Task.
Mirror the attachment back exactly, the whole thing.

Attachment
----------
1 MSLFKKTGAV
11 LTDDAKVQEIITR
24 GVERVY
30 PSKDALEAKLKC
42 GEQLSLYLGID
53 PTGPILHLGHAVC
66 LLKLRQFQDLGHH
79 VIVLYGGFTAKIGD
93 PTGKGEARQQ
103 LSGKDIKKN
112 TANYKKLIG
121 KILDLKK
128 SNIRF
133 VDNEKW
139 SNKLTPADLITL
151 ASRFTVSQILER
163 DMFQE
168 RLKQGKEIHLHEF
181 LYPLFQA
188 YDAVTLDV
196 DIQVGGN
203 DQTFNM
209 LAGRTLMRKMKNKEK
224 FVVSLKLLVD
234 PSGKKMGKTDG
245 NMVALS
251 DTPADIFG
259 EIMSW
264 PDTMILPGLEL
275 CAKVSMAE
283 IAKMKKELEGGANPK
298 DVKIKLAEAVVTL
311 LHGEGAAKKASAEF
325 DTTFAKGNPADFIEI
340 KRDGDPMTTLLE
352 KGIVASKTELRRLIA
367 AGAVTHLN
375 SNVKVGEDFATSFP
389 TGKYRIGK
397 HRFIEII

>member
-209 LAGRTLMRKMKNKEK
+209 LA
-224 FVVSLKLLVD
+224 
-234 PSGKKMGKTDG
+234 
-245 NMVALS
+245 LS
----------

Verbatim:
1 MSLFKKTGAV
11 LTDDAKVQEIITR
24 GVERVY
30 PSKDALEAKLKC
42 GEQLSLYLGID
53 PTGPILHLGHAVC
66 LLKLRQFQDLGHH
79 VIVLYGGFTAKIGD
93 PTGKGEARQQ
103 LSGKDIKKN
112 TANYKKLIG
121 KILDLKK
128 SNIRF
133 VDNEKW
139 SNKLTPADLITL
151 ASRFTVSQILER
163 DMFQE
168 RLKQGKEIHLHEF
181 LYPLFQA
188 YDAVTLDV
196 DIQVGGN
203 DQTFNM
209 LAGRTLMRKMKNKEK
224 FVVSLKLLVD
234 PSGKKMGKTDG
245 NMVALS
251 DTPADIFG
259 EIMSW
264 PDTMILPGLEL
275 CAKVSMAE
283 IAKMKKELEGGANPK
298 DVKIKLAEAVVTL
311 LHGEGAAKKASAEF
325 DTTFAKGNPADFIEI
340 KRDGDPMTTLLE
352 KGIVASKTELRRLIA
367 AGAVTHLN
375 SNVKVGEDFATSFP
389 TGKYRIGK
397 HRFIEII

>member
-209 LAGRTLMRKMKNKEK
+209 LA
-224 FVVSLKLLVD
+224 
-234 PSGKKMGKTDG
+234 
-245 NMVALS
+245 LS